Smoking Hurts Your Back
Numerous studies show a link between cigarette smoking and back pain. Smoking damages your arteries, and it’s thought that the damaged arteries in the discs and joints in your back may lead to pain and injury. Smoking increases your risk for osteoporosis, a bone-thinning disease that can lead to back pain. Smoking also increases your risk of hip fracture as you get older. Fractures can take longer to heal due to nicotine's harmful effects on bone-forming cells.
Quitting smoking takes effort, but you may find it easier if you ask yourself the following questions:
Do I have a quit day? A crucial step in quitting is selecting the day that you will stop smoking. Mark this day on your calendar and make a commitment to quit on that day.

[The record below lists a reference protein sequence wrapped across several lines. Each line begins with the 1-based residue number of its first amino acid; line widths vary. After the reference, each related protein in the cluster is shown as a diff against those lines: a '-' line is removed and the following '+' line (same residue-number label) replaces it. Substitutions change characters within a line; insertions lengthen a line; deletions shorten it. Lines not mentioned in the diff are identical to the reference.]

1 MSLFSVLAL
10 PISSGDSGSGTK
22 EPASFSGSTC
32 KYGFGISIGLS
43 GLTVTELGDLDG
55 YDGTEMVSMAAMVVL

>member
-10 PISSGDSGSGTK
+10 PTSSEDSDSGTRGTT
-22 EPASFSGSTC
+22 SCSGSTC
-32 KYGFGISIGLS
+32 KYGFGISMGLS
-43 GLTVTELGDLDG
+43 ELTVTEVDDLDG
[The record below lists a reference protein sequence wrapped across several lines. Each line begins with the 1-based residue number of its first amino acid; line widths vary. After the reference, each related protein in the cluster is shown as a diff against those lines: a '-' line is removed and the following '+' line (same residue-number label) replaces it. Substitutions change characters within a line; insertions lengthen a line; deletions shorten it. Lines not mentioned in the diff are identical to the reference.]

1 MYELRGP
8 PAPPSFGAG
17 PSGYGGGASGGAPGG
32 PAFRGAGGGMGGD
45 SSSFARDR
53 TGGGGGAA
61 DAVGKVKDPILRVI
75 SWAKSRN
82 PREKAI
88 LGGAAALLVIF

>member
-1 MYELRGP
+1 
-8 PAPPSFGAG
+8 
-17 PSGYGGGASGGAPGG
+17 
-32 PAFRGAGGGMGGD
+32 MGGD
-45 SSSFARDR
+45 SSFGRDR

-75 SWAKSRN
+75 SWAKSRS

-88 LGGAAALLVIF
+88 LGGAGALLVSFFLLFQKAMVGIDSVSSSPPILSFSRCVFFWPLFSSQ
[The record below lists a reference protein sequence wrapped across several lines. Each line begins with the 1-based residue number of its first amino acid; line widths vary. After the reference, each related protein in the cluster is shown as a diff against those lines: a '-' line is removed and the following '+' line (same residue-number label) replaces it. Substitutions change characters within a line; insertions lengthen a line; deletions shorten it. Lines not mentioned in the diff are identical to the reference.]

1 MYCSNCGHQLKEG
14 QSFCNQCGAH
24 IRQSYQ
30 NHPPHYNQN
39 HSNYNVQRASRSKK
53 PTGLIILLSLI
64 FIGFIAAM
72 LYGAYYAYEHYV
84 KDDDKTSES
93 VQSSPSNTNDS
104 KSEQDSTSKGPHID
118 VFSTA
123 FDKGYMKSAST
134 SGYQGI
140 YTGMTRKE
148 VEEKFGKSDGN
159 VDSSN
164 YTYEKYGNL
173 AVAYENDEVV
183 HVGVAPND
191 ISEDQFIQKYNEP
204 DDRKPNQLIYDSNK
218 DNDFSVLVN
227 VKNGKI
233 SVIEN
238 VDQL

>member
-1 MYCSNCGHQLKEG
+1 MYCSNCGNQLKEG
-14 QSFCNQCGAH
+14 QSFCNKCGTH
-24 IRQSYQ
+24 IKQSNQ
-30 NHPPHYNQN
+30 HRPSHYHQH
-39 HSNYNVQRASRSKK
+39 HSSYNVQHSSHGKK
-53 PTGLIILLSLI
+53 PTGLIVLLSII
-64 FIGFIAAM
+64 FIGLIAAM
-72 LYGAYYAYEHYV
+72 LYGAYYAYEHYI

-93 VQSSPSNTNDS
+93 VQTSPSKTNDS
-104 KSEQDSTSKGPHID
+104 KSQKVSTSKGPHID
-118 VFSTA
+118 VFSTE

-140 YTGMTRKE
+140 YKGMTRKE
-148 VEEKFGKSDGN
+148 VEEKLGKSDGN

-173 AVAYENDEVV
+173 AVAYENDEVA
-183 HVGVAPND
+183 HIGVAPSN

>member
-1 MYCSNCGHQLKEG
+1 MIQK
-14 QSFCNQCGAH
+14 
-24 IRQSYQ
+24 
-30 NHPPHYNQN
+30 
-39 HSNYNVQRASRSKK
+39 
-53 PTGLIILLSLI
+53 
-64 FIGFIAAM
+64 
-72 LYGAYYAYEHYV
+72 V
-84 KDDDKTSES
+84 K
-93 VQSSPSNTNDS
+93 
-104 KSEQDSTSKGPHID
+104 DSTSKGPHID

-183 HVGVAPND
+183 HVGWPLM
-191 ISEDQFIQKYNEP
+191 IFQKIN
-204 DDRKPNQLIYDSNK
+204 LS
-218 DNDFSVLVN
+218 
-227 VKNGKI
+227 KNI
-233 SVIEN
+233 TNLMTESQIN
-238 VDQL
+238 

Have I prepared my environment? Throw away all the cigarettes, ashtrays, and lighters in your house. Ask people not to smoke in your home. Avoid places where other smokers gather, such as outside your office.
How will I deal with smoking triggers? Identify the things that trigger you to smoke. Then come up with a list of things you can do to deal with your smoking triggers. Ask friends who have quit smoking for advice.
How will I handle withdrawal? You may want to consider nicotine-replacement therapy. Nicotine medications contain smaller, safer amounts of nicotine and none of the other harmful chemicals found in cigarettes. Talk with your doctor about what medication may be right for you.
Do I have a plan for lapses? It’s common for many people to relapse, particularly during the first 3 months after quitting smoking. Before you quit, make a plan to handle lapses, including seeking support from friends, family and health care providers.
No matter how long you’ve been smoking, you can quit for good.
- Berry, Judith, PhD, APRN
- MMI board-certified, academically affiliated clinician